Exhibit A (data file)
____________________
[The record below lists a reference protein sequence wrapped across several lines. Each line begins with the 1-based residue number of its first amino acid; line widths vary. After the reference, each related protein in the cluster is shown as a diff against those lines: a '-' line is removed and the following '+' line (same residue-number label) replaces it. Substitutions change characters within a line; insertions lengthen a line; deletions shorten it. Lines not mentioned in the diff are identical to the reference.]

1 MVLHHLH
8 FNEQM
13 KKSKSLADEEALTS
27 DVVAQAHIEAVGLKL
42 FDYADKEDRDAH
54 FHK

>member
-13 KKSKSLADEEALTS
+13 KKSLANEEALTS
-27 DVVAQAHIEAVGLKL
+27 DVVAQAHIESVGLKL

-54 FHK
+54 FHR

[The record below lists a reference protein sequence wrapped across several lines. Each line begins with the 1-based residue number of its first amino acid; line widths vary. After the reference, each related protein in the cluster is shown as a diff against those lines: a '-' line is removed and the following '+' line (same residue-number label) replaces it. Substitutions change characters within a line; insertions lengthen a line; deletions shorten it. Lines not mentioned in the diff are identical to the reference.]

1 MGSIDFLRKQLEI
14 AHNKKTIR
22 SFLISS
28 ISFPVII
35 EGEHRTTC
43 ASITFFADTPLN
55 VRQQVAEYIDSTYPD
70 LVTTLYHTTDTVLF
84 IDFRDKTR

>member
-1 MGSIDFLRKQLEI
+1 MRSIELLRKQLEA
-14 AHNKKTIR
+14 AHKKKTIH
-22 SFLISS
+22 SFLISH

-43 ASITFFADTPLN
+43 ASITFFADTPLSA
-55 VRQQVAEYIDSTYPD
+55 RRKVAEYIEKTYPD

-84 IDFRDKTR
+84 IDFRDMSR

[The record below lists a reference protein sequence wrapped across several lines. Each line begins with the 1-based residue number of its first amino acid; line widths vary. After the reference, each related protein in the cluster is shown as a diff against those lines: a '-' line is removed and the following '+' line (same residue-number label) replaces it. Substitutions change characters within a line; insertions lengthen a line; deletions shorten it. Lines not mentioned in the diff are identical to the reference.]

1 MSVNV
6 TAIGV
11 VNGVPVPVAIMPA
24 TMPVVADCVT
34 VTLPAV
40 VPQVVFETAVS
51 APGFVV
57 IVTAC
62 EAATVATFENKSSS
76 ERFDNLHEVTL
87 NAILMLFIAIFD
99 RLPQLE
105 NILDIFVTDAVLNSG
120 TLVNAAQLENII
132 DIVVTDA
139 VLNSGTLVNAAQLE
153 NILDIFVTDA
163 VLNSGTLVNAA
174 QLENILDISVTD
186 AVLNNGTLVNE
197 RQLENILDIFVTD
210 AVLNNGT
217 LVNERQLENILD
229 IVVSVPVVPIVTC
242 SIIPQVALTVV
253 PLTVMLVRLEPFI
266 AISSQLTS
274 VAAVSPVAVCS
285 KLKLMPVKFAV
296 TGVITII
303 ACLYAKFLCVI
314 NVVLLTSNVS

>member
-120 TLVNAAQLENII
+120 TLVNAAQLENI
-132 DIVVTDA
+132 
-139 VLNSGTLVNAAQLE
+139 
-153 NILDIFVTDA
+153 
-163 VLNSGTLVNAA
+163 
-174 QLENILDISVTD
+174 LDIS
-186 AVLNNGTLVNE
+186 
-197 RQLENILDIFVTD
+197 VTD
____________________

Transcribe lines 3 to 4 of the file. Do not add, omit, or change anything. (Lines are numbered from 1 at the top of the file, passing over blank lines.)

8 FNEQM
13 KKSKSLADEEALTS